KINGE RUTH FANNY1&SHADRACK TERENGSON DANBABA2
1Department of Political Science, Gombe State University
Corresponding Author’s Email: firstname.lastname@example.org
2Department of Political Science, Gombe State University,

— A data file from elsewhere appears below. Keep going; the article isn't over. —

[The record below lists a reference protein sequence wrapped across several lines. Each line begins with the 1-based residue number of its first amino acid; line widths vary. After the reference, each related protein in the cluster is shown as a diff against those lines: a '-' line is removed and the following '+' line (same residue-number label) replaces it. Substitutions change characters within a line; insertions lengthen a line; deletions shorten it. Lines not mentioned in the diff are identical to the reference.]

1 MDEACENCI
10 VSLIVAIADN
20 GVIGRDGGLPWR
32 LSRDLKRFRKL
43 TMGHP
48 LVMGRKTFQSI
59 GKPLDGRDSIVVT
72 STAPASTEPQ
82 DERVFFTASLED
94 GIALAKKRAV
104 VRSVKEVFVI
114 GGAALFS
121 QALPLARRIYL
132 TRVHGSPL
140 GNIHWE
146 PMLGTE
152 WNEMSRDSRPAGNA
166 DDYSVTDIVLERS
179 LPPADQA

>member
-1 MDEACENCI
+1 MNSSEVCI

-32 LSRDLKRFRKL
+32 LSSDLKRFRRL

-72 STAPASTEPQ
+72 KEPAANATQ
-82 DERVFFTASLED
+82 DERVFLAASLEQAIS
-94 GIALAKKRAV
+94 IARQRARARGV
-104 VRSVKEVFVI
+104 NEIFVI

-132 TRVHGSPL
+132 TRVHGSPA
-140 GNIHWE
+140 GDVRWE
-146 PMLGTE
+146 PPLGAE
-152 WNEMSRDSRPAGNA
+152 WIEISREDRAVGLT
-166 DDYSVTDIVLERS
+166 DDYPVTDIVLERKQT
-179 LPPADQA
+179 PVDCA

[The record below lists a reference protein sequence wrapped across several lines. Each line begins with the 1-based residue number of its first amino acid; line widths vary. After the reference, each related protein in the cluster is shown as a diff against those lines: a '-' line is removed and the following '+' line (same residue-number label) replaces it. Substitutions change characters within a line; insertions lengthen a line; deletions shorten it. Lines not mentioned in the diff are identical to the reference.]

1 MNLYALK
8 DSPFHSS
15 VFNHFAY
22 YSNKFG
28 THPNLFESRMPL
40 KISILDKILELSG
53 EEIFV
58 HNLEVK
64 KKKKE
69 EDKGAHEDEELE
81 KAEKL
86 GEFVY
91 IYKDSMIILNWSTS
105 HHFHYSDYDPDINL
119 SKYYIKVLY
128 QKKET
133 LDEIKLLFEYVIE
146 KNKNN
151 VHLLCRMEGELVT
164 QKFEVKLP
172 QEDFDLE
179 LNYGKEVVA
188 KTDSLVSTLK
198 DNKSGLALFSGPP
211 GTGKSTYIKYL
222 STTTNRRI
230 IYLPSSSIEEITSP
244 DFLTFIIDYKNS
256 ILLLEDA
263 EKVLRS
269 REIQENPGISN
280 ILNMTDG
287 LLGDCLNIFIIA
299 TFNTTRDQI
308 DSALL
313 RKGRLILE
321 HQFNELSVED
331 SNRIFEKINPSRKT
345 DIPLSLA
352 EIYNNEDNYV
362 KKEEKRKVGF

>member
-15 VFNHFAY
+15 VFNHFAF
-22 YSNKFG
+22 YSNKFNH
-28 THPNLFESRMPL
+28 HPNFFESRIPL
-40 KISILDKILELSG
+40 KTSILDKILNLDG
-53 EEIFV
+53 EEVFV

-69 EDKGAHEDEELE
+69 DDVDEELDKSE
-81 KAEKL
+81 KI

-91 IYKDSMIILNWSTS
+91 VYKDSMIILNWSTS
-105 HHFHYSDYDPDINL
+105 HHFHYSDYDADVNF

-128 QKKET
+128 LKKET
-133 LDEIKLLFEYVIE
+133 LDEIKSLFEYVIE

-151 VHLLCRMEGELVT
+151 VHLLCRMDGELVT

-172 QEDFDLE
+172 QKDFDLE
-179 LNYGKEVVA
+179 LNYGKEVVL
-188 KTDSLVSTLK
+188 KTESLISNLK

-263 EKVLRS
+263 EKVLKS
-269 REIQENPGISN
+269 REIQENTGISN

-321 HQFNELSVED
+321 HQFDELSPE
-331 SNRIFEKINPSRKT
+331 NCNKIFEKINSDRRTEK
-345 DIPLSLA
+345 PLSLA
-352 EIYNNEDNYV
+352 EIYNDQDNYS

This study examines elections as contending issues in Nigeria’s federalism leading to political instability. The objective of this paper is to argue that elections have been a destabilizing factor in the practice of federalism in Nigeria. The study adopted qualitative research design using documentary content analysis. It sourced its data from secondary sources mainly newspapers, academic journals, official government publications and internet based sources. This study is also anchored on integration theory developed by Lieber (1973) to explain that elections have been the source of political instability in Nigeria’s Fourth Republic. The findings revealed that federalism was adopted in Nigeria to foster unity in diversity between different nationalities that made up the country. However, evidence has shown that there is over centralization of powers at the centre to the disadvantage of the sub-governments at the lower levels. This culminated into intense desire to control the centre by the regional, religious and ethnic groups leading to unnecessary tensions, regional agitations, clamour for zoning, true federalism, structuring, identity politics, political violence, ethno-religious armed conflicts, insurgency and quest for self-determination. The paper further revealed that the quest for power at the centre and the conducts of elections in Nigeria’s Fourth Republic have been the major destabilizing factor causing political instability and regional agitation in the federalism. This can be seen in the way and manner political actors from 1999, approach elections into political offices as matter of life and death thereby introducing regionalism, religion, ethnicity as the basis for qualification to be elected into political offices. It also revealed that failures to entrench credible electoral process led to election of ethnic, regional and religious bigots into political offices that failed to manage the diversity of Nigeria. It is therefore, recommended that only credible elections can usher in trusted leaders that can provide good governance and genuinely address the quest for structuring and practice of true federalism.
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